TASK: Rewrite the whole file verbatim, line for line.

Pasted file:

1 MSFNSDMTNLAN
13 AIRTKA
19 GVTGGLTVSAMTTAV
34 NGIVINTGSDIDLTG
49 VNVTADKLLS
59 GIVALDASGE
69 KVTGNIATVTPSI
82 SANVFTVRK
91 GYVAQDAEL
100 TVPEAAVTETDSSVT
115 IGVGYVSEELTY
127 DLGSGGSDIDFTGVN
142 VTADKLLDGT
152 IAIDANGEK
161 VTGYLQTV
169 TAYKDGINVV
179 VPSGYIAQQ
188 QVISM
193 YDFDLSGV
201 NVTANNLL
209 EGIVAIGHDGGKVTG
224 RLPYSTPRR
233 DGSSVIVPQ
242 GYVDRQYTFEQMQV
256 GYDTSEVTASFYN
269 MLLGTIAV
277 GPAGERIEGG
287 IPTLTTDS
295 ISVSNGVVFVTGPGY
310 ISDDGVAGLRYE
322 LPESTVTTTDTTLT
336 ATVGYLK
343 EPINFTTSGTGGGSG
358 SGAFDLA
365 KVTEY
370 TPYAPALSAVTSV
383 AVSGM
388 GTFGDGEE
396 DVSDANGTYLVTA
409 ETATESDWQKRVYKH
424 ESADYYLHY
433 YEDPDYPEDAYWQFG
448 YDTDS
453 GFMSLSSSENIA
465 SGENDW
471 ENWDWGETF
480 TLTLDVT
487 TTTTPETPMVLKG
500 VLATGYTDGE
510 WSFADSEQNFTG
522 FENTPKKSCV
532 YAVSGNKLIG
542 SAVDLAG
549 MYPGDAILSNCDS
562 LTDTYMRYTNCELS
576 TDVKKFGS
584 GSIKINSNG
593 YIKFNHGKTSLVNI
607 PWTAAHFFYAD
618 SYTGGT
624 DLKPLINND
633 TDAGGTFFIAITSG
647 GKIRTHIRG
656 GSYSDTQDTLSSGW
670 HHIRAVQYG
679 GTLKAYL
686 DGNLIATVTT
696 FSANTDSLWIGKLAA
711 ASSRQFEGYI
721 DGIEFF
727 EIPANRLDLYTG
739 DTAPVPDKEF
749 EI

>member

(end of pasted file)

1 MSFNSDMTNLAN
13 AIRTKA
19 GVTGGLTVSAMTTAV
34 NGIVINTGSDIDLTG
49 VNVTADKLLS
59 GIVALDASGE
69 KVTGNIATVTPSI
82 SANVFTVRK
91 GYVAQDAEL
100 TVPEAAVTETDSSVT
115 IGVGYVSEELTY
127 DLGSGGSDIDFTGVN
142 VTADKLLDGT
152 IAIDANGEK
161 VTGYLQTV
169 TAYKDGINVV
179 VPSGYIAQQ
188 QVISM
193 YDFDLSGV
201 NVTANNLL
209 EGIVAIGHDGGKVTG
224 RLPYSTPRR
233 DGSSVIVPQ
242 GYVDRQYTFEQMQV
256 GYDTSEVTASFYN
269 MLLGTIAV
277 GPAGERIEGG
287 IPTLTTDS
295 ISVSNGVVFVTGPGY
310 ISDDGVAGLRYE
322 LPESTVTTTDTTLT
336 ATVGYLK
343 EPINFTTSGTGGGSG
358 SGAFDLA
365 KVTEY
370 TPYAPALSAVTSV
383 AVSGM
388 GTFGDGEE
396 DVSDANGTYLVTA
409 ETATESDWQKRVYKH
424 ESADYYLHY
433 YEDPDYPEDAYWQFG
448 YDTDS
453 GFMSLSSSENIA
465 SGENDW
471 ENWDWGETF
480 TLTLDVT
487 TTTTPETPMVLKG
500 VLATGYTDGE
510 WSFADSEQNFTG
522 FENTPKKSCV
532 YAVSGNKLIG
542 SAVDLAG
549 MYPGDAILSNCDS
562 LTDTYMRYTNCELS
576 TDVKKFGS
584 GSIKINSNG
593 YIKFNHGKTSLVNI
607 PWTAAHFFYAD
618 SYTGGT
624 DLKPLINND
633 TDAGGTFFIAITSG
647 GKIRTHIRG
656 GSYSDTQDTLSSGW
670 HHIRAVQYG
679 GTLKAYL
686 DGNLIATVTT
696 FSANTDSLWIGKLAA
711 ASSRQFEGYI
721 DGIEFF
727 EIPANRLDLYTG
739 DTAPVPDKEF
749 EI

>member